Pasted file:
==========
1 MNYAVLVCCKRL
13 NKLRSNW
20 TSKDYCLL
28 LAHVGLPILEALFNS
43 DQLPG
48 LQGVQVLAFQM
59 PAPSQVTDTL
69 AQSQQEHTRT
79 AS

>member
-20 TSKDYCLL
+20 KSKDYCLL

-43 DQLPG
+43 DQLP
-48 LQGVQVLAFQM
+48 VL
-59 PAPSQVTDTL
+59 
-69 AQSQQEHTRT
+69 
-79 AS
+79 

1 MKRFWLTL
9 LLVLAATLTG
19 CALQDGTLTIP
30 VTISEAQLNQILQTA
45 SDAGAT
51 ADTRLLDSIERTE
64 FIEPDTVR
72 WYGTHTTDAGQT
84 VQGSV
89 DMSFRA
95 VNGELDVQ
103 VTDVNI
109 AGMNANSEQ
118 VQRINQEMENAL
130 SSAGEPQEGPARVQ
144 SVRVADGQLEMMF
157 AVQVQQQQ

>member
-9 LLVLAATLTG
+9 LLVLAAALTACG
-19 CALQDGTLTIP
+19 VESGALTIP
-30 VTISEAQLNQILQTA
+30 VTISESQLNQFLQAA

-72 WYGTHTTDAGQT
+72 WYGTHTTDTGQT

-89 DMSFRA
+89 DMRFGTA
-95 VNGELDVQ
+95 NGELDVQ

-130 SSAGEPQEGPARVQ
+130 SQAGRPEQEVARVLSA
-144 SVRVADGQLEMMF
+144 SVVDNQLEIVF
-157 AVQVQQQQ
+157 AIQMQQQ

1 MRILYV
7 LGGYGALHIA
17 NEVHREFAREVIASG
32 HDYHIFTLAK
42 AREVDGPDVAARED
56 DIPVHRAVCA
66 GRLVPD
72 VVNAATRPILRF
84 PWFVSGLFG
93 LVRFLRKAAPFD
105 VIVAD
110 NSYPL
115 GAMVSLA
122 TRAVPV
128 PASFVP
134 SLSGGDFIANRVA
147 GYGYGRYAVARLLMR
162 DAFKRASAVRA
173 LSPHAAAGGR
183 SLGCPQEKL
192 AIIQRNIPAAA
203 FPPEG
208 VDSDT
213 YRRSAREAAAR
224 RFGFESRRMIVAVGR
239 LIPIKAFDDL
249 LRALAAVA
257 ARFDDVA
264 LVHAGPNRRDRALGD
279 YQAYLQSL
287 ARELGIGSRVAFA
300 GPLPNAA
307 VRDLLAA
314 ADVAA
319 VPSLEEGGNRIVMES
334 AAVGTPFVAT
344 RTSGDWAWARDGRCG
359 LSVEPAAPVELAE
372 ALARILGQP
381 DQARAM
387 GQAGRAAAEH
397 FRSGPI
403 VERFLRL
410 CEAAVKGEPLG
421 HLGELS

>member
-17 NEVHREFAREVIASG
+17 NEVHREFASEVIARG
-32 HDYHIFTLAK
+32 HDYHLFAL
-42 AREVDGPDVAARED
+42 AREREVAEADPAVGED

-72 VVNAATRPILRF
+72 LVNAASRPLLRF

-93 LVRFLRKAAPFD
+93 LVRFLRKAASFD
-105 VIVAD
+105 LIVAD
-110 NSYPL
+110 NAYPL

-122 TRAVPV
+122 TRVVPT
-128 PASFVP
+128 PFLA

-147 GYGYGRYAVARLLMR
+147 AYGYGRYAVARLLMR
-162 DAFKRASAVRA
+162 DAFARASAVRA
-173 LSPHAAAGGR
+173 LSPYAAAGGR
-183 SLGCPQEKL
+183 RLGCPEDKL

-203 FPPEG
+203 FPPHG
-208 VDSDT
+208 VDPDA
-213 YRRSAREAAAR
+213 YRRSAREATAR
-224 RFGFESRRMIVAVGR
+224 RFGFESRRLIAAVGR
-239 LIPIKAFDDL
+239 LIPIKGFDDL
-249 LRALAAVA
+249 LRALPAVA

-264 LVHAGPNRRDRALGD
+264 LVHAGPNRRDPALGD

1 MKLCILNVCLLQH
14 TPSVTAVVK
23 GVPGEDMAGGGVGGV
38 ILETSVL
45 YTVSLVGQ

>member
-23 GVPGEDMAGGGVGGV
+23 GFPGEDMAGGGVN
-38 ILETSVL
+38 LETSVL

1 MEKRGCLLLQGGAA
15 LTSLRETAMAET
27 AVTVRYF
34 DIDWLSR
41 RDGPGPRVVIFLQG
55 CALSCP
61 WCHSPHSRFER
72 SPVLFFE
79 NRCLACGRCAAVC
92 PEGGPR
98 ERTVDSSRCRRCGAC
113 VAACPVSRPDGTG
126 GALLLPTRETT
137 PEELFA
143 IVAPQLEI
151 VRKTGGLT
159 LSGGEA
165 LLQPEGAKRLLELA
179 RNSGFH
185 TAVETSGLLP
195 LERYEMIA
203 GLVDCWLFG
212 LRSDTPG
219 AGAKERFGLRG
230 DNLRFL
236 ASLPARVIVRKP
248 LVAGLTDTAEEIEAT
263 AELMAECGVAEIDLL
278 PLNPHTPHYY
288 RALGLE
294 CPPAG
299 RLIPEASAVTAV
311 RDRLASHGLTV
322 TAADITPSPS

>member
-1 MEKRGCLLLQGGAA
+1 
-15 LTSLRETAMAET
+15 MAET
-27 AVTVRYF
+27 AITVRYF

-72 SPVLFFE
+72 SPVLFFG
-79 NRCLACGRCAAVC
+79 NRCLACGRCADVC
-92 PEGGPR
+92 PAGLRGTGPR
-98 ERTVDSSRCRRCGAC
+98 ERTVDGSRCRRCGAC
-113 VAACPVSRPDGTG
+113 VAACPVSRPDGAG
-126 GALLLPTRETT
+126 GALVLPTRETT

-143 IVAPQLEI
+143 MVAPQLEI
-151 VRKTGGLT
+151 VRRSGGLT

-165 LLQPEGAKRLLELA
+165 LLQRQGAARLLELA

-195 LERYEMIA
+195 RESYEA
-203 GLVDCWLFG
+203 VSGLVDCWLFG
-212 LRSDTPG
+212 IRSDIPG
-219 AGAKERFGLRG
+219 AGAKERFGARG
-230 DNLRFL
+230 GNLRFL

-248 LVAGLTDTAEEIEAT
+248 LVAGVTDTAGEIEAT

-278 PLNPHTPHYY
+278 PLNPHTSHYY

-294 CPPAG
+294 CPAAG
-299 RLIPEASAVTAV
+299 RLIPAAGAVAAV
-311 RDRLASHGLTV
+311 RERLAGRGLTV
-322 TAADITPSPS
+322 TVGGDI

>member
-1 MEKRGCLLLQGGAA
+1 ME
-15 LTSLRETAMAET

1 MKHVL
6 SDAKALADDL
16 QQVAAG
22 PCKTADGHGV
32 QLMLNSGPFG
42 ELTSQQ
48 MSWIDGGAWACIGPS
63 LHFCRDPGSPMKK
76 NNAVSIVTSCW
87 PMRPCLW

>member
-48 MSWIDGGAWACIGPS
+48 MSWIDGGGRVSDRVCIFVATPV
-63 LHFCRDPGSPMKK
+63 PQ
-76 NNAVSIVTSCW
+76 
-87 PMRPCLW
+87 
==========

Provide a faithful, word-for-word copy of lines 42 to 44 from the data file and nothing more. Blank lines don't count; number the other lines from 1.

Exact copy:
+9 LLVLAAALTACG
-19 CALQDGTLTIP
+19 VESGALTIP